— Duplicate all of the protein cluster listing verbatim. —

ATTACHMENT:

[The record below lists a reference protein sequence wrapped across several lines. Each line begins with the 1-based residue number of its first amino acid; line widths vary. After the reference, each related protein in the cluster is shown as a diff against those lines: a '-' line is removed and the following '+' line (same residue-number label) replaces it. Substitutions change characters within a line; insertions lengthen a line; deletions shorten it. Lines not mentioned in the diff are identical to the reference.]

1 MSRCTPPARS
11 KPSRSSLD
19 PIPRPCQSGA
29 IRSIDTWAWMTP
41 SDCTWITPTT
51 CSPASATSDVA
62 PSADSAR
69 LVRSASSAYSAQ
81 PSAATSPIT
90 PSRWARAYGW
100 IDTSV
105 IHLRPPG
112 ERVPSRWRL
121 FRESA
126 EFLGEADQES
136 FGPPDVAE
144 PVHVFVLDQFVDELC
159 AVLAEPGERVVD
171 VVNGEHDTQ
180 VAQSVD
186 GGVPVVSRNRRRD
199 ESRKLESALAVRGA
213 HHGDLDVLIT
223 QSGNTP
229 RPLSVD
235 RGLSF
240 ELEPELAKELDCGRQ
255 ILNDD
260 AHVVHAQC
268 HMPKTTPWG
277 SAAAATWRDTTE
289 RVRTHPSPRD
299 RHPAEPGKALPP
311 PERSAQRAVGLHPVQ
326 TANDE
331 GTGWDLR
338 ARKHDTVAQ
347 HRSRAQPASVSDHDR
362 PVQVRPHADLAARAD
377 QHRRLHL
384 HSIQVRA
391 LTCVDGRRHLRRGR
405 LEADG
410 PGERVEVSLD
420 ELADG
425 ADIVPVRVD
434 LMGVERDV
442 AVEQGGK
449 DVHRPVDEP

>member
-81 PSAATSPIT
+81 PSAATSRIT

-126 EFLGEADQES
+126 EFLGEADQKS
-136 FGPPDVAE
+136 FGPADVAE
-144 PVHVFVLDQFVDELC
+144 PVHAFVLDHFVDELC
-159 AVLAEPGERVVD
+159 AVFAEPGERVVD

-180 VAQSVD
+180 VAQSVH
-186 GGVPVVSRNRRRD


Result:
[The record below lists a reference protein sequence wrapped across several lines. Each line begins with the 1-based residue number of its first amino acid; line widths vary. After the reference, each related protein in the cluster is shown as a diff against those lines: a '-' line is removed and the following '+' line (same residue-number label) replaces it. Substitutions change characters within a line; insertions lengthen a line; deletions shorten it. Lines not mentioned in the diff are identical to the reference.]

1 MSRCTPPARS
11 KPSRSSLD
19 PIPRPCQSGA
29 IRSIDTWAWMTP
41 SDCTWITPTT
51 CSPASATSDVA
62 PSADSAR
69 LVRSASSAYSAQ
81 PSAATSPIT
90 PSRWARAYGW
100 IDTSV
105 IHLRPPG
112 ERVPSRWRL
121 FRESA
126 EFLGEADQES
136 FGPPDVAE
144 PVHVFVLDQFVDELC
159 AVLAEPGERVVD
171 VVNGEHDTQ
180 VAQSVD
186 GGVPVVSRNRRRD
199 ESRKLESALAVRGA
213 HHGDLDVLIT
223 QSGNTP
229 RPLSVD
235 RGLSF
240 ELEPELAKELDCGRQ
255 ILNDD
260 AHVVHAQC
268 HMPKTTPWG
277 SAAAATWRDTTE
289 RVRTHPSPRD
299 RHPAEPGKALPP
311 PERSAQRAVGLHPVQ
326 TANDE
331 GTGWDLR
338 ARKHDTVAQ
347 HRSRAQPASVSDHDR
362 PVQVRPHADLAARAD
377 QHRRLHL
384 HSIQVRA
391 LTCVDGRRHLRRGR
405 LEADG
410 PGERVEVSLD
420 ELADG
425 ADIVPVRVD
434 LMGVERDV
442 AVEQGGK
449 DVHRPVDEP

>member
-81 PSAATSPIT
+81 PSAATSRIT

-126 EFLGEADQES
+126 EFLGEADQKS
-136 FGPPDVAE
+136 FGPADVAE
-144 PVHVFVLDQFVDELC
+144 PVHAFVLDHFVDELC
-159 AVLAEPGERVVD
+159 AVFAEPGERVVD

-180 VAQSVD
+180 VAQSVH
-186 GGVPVVSRNRRRD